Show of hands. Who has been drooling over the fun that a drone could provide? Launch it from your backyard and cruise the streets, check in on your kids when they are playing without leaving the comfort of your recliner, or other things. For one resident, the realities of neighbors flying drones has come to roost. Click here for the blog post and here for the commentary at The Atlantic.
Very interesting areas of the law. So, who is right, who is in the wrong, and what does it matter? There are two areas of the law that address this situation. The first is privacy and the second are the rights that you obtain when you purchase a property.
Invasion of Privacy?
Without going into too much detail, if something is in plain sight you have no expectation of privacy over it. So, if you are laying out for a tan in your backyard which has no fence, you probably don’t have an expectation of privacy. Putting up a 12 foot high fence is probably an indication that you have some expectation of privacy.
If you are on the third floor of your home, you do not expect someone to come up to your house, get on a ladder and snap pictures of you studying the latest news on People. Well, what about the drone in Seattle. Was it an invasion of privacy? I actually think so. I do not think it is reasonable for you to expect someone to have a drone, fly it over your property, up to your window and stream video to their controller. John Villasenor recently penned a law journal article analyzing the laws governing drones and privacy. In his quotes in The Atlantic article, I think he gets to the heart of this, but dodges the issue. Flying a drone over someone’s property and then up to the third floor window (as the residents allege) is the modern equivalent of the ladder. If the drone was over a public thoroughfare looking into the house as part of a roof survey maybe the homeowner has less of a concern.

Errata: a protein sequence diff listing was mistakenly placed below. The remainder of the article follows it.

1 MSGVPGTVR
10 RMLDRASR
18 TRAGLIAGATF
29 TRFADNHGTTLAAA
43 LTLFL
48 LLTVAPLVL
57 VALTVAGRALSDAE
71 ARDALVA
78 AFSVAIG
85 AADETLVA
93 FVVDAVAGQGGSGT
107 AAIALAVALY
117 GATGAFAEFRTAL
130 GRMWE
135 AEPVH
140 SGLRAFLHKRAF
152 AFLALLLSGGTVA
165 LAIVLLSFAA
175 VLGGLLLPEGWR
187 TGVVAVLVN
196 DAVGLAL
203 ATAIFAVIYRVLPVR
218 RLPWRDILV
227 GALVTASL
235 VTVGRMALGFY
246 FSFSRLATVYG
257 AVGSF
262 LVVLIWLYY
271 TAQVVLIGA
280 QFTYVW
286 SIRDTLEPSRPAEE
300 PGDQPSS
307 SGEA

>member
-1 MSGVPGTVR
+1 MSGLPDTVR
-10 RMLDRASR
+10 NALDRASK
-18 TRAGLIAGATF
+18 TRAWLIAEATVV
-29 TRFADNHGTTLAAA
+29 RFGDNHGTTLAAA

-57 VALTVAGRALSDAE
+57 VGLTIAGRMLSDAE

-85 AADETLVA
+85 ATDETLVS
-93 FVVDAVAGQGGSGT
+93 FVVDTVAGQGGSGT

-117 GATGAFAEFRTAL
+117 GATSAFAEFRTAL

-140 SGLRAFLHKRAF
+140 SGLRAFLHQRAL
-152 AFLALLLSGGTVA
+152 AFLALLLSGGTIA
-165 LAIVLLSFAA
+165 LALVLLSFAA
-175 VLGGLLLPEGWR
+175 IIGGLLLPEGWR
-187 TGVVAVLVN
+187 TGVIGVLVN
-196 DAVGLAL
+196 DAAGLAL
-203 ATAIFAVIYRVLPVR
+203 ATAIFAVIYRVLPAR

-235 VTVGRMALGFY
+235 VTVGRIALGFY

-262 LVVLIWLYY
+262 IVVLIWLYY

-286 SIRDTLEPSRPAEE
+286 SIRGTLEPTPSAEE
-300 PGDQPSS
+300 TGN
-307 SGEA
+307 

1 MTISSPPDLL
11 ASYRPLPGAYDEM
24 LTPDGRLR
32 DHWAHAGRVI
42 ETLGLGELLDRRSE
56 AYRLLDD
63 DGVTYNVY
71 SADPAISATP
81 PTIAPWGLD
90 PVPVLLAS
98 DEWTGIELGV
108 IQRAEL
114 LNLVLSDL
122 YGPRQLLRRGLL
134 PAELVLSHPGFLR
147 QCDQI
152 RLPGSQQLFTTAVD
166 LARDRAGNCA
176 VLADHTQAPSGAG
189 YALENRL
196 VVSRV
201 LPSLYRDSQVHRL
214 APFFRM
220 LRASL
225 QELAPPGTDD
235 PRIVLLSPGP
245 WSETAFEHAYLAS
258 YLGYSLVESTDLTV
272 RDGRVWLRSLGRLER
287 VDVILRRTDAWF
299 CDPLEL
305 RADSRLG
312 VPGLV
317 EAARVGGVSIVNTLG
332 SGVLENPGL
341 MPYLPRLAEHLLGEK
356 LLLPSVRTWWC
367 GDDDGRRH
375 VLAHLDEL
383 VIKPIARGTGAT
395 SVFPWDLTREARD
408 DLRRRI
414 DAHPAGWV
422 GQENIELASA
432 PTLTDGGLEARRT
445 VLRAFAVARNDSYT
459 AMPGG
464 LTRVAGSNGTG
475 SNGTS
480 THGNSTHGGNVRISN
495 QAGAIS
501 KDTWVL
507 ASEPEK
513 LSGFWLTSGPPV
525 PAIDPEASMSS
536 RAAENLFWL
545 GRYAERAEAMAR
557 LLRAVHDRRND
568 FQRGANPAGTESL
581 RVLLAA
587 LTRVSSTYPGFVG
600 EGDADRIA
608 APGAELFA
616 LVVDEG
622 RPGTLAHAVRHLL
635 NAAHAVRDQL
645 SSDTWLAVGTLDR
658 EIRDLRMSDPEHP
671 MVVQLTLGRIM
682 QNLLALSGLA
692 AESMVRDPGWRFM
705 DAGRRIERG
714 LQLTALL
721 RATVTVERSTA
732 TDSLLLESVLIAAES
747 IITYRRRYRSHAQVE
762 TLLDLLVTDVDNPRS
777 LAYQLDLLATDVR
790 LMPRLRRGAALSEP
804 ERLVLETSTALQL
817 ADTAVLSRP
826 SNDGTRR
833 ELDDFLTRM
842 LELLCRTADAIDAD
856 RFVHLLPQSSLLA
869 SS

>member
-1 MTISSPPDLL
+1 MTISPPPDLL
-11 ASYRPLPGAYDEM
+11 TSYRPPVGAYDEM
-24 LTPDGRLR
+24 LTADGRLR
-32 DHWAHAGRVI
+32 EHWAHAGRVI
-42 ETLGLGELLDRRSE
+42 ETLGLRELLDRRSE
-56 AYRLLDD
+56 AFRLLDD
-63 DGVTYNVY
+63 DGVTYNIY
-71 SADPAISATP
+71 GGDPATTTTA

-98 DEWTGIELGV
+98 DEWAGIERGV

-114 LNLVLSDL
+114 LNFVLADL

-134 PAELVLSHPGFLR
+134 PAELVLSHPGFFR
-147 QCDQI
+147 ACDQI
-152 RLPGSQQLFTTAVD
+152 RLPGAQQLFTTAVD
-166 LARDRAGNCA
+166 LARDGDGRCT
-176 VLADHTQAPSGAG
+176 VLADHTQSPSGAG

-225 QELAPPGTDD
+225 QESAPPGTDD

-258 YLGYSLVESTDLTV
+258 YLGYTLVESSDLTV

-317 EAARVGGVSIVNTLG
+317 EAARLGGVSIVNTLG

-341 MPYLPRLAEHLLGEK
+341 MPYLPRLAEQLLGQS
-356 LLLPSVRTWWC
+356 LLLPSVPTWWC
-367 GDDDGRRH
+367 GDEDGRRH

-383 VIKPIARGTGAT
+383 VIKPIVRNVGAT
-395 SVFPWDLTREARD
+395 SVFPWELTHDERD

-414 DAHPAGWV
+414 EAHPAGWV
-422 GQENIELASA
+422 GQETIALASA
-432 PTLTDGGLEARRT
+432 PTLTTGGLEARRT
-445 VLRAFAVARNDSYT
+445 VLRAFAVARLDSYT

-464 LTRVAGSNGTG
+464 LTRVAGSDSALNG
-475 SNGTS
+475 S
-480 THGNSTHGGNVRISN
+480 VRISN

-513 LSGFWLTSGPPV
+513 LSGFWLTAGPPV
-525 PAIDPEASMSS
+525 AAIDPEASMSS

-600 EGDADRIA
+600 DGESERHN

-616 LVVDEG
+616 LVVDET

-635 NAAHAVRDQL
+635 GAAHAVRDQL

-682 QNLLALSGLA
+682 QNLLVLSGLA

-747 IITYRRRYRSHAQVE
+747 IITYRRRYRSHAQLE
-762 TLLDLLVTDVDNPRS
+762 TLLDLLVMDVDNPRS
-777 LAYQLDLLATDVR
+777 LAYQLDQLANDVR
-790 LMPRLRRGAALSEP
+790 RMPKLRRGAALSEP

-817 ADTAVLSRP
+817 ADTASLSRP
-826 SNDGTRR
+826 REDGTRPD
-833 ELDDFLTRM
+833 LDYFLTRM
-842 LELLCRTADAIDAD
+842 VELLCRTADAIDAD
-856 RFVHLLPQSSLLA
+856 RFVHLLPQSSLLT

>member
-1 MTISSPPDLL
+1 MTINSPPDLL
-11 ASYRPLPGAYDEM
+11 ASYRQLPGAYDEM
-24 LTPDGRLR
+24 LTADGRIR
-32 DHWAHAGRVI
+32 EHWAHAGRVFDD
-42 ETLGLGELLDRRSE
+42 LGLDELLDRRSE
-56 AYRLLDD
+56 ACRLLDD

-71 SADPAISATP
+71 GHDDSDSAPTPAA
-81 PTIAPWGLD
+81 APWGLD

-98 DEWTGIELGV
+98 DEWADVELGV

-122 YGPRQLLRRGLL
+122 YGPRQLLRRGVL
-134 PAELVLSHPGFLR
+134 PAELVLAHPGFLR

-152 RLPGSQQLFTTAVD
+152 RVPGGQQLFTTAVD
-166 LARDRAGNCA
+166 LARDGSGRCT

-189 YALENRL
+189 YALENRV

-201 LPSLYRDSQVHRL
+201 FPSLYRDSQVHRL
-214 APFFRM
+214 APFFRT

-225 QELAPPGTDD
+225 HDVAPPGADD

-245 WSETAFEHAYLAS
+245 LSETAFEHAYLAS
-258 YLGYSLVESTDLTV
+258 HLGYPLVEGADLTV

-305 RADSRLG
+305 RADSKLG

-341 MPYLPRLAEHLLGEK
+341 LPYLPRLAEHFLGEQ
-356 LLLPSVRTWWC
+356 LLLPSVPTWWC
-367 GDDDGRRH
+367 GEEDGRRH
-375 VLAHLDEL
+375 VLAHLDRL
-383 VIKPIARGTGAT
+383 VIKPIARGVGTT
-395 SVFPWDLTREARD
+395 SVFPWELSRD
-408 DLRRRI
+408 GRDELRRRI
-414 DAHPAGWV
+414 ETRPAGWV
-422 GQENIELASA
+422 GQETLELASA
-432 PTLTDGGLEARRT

The Carrot of Rights
The privacy aspect of this is the one that gathers the most attention as it is salacious and provocative. I think the more interesting aspect of this, legally, are your air rights to your property.
In the early, early days of property rights, you owned everything from the center of the earth up through your property and into the heavens (the Infinite Carrot). As air travel and mineral deposits became valuable, easements and mineral leases reduced your rights. As to the air, the FAA controls everything over 500 feet above your property. And if you live near an airport and they build a new runway or change flight patterns, just get over it, because you will lose.
However, what about private citizens? If someone walks on my property, they are trespassing. If they are controlling a drone which flies five feet off the ground into my backyard, what changes the analysis. It is still trespassing.
In the seminal case on Air Rights, cited wrongly by The Atlantic, the Supreme Court stated that “[f]lights of aircraft over private land which are so low and frequent as to be a direct and immediate interference with the enjoyment and use of the land are as much an appropriation of the use of the land as a more conventional entry upon it.” This was in the context of a public taking, and the landowners were entitled to compensation. The Atlantic uses the sound-byte of “the air is a public highway,” but neglects to mention what prefaces that byte – “[t]he air above the minimum safe altitude …” So if you fly over my property below that safe altitude, in a helicopter or a TARDIS, you are trespassing.
Maybe this issue of air rights isn’t so interesting, then. I think it will be interesting as we see more civilian drones and overflights of property. While proving an invasion of privacy gets into intent of the operator may be problematic, proving that they were over your property will be so much easier.
Have you seen a drone in your neighborhood? Worried that your party in your backyard might be videotaped to be shown at the next homeowner’s association meeting? I think we should all be worried. Never forget that new technology and it’s uses have to comply with existing laws and rights. The law will never be ready for new technology, it will always lag. So, if you think your rights are being trampled on, look to the old to protect yourself from the new.